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Incorporating continuous trait variation into biomonitoring assessments by measuring and assigning trait values to individuals or taxa

Authors

  • Jessica M. Orlofske,

    Corresponding author
    1. Canadian Rivers Institute & Department of Biology, University of New Brunswick, Fredericton, NB, Canada
    • Correspondence: Jessica M. Orlofske, Department of Biology, University of New Brunswick, PO Box 4400, 10 Bailey Drive, Fredericton, NB E3B 5A3, Canada. E-mail: j.orlofske@unb.ca

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  • Donald J. Baird

    1. Environment Canada, Canadian Rivers Institute & Department of Biology, University of New Brunswick, Fredericton, NB, Canada
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  • Reproduced with the permission of the Minister of Environment.

Summary

  1. Traits-based analyses of insect assemblages support biomonitoring programme objectives. To date, however, few traits-based metrics have demonstrated the degree of sensitivity or discriminatory power required by biomonitoring programmes. Trait information used for analyses is typically based on static descriptions of dynamic communities and is attributed only to taxonomic units. Given that traits can vary even among specimens from the same species, quantifying trait variation and its consequences could be essential for successful traits-based biomonitoring.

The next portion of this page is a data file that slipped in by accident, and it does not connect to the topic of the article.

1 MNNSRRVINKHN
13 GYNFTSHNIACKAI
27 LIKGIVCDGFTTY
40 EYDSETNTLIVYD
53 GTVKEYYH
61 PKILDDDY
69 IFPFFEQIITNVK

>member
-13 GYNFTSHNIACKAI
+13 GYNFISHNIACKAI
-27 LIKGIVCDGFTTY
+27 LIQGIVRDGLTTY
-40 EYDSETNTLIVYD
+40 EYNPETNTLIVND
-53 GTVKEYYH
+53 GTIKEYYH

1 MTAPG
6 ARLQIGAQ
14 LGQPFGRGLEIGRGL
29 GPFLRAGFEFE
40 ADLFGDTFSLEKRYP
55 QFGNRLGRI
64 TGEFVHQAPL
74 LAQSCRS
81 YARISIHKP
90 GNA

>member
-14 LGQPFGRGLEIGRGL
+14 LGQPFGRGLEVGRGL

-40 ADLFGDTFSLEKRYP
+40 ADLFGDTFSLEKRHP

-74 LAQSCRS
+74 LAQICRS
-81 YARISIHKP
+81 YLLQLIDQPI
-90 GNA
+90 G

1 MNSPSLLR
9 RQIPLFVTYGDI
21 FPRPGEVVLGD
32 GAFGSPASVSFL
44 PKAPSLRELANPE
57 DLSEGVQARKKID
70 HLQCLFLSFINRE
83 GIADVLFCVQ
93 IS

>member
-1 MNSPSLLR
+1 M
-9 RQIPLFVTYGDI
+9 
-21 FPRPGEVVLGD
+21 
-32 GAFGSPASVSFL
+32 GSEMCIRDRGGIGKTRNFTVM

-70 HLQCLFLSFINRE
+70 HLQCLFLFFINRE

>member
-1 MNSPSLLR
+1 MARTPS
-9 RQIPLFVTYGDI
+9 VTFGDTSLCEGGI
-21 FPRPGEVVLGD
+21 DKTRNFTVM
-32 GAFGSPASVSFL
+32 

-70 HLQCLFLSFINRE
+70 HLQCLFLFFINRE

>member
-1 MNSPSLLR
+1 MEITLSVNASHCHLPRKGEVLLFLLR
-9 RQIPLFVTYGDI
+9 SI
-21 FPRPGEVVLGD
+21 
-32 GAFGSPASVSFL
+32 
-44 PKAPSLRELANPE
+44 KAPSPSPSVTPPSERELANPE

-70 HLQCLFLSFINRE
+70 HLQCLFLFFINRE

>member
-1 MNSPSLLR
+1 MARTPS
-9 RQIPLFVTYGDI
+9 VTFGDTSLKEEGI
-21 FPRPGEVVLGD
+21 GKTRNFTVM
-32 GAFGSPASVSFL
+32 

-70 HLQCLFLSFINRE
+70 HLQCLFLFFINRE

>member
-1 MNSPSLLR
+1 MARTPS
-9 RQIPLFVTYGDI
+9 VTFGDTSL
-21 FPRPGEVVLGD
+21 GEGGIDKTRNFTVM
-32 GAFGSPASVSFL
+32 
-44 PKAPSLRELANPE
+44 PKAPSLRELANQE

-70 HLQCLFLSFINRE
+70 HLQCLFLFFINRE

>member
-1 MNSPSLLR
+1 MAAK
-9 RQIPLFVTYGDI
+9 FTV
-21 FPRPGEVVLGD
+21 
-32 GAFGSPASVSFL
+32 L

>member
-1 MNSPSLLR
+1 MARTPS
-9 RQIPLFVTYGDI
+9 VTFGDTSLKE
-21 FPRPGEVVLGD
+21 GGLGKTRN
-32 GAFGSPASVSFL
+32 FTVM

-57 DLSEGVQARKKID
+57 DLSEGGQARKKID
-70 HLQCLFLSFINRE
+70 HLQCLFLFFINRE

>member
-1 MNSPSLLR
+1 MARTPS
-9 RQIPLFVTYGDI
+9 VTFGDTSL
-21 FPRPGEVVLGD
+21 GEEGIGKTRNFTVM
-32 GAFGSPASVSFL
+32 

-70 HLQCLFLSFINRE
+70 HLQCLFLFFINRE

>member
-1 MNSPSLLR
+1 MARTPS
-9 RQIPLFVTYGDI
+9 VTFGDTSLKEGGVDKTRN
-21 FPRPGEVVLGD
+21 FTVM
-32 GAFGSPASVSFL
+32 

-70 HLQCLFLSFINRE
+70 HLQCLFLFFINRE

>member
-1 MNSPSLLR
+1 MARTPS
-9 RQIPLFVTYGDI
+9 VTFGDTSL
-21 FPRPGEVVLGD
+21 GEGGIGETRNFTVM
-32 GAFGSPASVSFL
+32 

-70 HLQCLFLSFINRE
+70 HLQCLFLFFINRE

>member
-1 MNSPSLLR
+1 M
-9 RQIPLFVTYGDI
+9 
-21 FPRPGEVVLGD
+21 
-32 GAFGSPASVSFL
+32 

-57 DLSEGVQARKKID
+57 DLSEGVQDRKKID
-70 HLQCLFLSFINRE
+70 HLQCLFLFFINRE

2. Here, we study the consequences of measuring trait expression among individual specimens versus assigning trait states from published databases at the taxon level (genus or family) for the interpretation of trait patterns within aquatic insect assemblages. Specifically, do database body size trait states accurately reflect measured body size values of aquatic insects collected in biomonitoring samples and should body size data be aggregated at the taxon level or assessed at the specimen level to detect differences among sites?
  3. We assessed body size, a continuous trait linked to fundamental organism properties and ecological function, for four orders of aquatic insects: Ephemeroptera, Plecoptera, Trichoptera and Odonata. Invertebrate samples were collected from the Miramichi River basin (New Brunswick, Canada) according to the Canadian Aquatic Biomonitoring Network method.
  4. Concordance between measured specimen sizes and published trait states was poor; 55% of taxa expressed body sizes considerably smaller or larger than assigned database states. Recalibration of size classes based on specimen measurements yielded three size classes that facilitated detection of assemblage-aggregated size differences among reference sites. Measured body size trait values were able to distinguish these differences in community structure, while values derived from databases yielded erroneous patterns in the size structure among sites.
  5. Gaining accurate ecological insights from traits-based biomonitoring may require assessing trait properties at the scale of individual specimens. The benefits of this approach, however, should be balanced against additional effort required in the context of specific study or programme objectives.

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